While diet and nutritional supplements are generally considered safe and definitely part of an overall self-care regimen, it’s smart to have a nutritional guide to help you receive the fullest benefits from a dietary and nutritional program. You can consult a physician, a nutritionist or even the internet. But you can’t always find a qualified individual, much less afford their fees. So I put together a brief guide to help you get started. It’s founded on science as well as common sense.
For best results, eat healthily. No amount of nutritional supplementation can take the place of a diet of nutrient-dense foods or (ideally) organic whole foods. Make your food fresh and whole. Take care not to overcook your foods, since high temperature can destroy even the healthiest foods’ nutrient content. Steam, saute or lightly bake to keep the vitamins and minerals intact in the food. Understand the macronutrients – carbs, protein and fats – in order to know what they do for your body and the importance of each in building the tissues of your body. You can learn which carbs are necessary for energy and health, which proteins are best for strong muscle and how important the healthy fats are in your diet.
Read the label. Since not all brands of nutritional supplements are the same in terms of quality, efficacy and price, it is important to know the quality of the brand you are buying. By reading the label of the supplements you purchase, you can determine their dosage range and whether or not the supplements also contain fillers, binders, and other additives of no nutritional value, and to which you might be allergic or sensitive, such as sugars or gluten. (Generally safe additives include alginic acid, cellulose, calcium or magnesium stearate, dicalcium phosphate, gum accacia, and silica.) Labels usually also contain instructions for how nutrients should best be consumed to optimize their effectiveness. Reputable companies typically list all ingredients in their nutritional formulas and, upon request, are usually willing to also provide further information regarding their efficacy. For maximum bioavailability and absorption, consider liquid isotonic supplements. They are the same pressure as the fluids of your body, allowing your digestive system to sense them as “predigested” and moving them quickly to the gut where absorption quickly occurs.
Know when and how to take your supplements. As a general rule, vitamin and mineral supplements are best taken during meals or 15 minutes before or after eating, in order to enhance their assimilation. This is especially true of fat- soluble vitamins, which ideally should also be taken during the meal of the day with the highest fat content. Overall, however, most vitamin and mineral supplements are best taken with the first meal of the day. Isotonic supplements are best taken on an empty stomach, excluding vitamin B12. It is best absorbed with food so that the stomach can produce intrinsic factor that allows the absorption to occur.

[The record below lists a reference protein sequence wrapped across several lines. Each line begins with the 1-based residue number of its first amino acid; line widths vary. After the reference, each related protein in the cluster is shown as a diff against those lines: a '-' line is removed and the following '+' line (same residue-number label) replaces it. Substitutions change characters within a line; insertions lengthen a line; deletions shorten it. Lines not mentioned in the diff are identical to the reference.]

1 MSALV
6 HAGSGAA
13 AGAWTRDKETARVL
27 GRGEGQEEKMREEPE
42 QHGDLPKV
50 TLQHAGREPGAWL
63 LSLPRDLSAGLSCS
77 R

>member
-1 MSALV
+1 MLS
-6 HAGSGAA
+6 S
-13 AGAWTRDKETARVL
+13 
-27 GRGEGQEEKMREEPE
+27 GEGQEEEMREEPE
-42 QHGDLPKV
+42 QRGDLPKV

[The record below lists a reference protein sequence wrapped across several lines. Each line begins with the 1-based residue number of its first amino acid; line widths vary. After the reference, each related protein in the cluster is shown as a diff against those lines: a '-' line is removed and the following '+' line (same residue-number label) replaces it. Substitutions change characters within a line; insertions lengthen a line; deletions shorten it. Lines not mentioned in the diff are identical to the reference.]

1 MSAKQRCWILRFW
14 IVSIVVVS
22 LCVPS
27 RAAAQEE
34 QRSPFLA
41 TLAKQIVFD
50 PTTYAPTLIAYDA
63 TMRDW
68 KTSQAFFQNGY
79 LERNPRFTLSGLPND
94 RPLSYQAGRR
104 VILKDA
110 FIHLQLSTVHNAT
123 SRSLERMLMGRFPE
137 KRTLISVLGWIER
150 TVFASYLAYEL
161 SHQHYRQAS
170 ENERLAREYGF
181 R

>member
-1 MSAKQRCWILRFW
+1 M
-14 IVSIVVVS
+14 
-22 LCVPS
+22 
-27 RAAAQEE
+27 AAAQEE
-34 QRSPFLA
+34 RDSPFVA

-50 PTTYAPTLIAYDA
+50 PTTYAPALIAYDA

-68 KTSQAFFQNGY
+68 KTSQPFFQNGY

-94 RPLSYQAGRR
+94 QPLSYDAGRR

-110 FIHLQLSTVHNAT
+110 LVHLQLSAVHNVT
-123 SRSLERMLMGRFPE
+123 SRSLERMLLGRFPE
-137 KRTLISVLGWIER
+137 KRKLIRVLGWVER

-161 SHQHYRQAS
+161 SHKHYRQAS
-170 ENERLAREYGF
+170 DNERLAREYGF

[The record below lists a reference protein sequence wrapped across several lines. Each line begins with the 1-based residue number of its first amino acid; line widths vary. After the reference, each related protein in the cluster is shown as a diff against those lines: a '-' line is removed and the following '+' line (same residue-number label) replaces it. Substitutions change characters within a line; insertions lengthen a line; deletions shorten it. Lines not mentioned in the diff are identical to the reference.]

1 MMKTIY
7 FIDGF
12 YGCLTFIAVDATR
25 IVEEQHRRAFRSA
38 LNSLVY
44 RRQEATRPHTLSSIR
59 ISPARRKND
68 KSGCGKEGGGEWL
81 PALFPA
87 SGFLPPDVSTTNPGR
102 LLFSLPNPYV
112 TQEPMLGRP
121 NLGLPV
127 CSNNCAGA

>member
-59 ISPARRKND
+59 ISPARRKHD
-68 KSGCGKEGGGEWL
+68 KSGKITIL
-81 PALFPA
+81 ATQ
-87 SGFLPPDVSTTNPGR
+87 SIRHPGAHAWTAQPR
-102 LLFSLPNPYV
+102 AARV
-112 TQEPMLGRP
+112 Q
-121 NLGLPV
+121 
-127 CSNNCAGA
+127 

When using high dosages of vitamin C and B complex vitamins, take them in divided doses throughout the day, rather than all at one time. They will be better absorbed and give your body an “infusion” throughout the day. For energy, consider an energy drink loaded with B vitamins and amino acids but have none of the caffeine that make people crave sweets and become jittery.
Beware of “megadosing.” Certain nutrients, including all fat-soluble vitamins and certain minerals and B-complex vitamins, can be toxic in high doses. To avoid the risk of toxicity, avoid taking high doses of nutrients unless you do so under the guidance of physician trained in their use. The one exception to this rule seems to be the new evidence surround vitamin D. As a fat soluble vitamin the health profession has been wary of large doses. However, recent science reveals that many of us are extremely vitamin D deficient. Our indoor lifestyle and limited diets make us very susceptible. Doses of 5,000 to 10,000 IU are now commonly being employeed with no adverse effects.
Pay attention to any reactions following supplementation. If you experience nausea or other side effects after taking supplements, immediately discontinue their use. In many cases, such reactions are due to excessive dosages or symptoms of detoxification provoked by supplementation and will cease once supplementation is discontinued. But if symptoms persist, seek medical attention. Isotonic liquid supplements rarely cause these symptoms as they have no binders and fillers.
Consult with a physician before mixing supplements with medication. While most supplements taken in moderate doses are generally safe, certain nutrients can be contraindicated when used with prescribed medications. Iron tablets, for instance, should not be taken when using antibiotics. To ensure safety, always consult with a nutritionally-oriented physician prior to beginning any supplementation program.
Be consistent. Irregular use of nutritional supplements provides little or no benefit, since the benefits of diet and proper nutrition are cumulative and accrue over time. By following a daily supplement routine, you can ensure that your body regularly receives the nutritional support it requires to properly perform its many functions.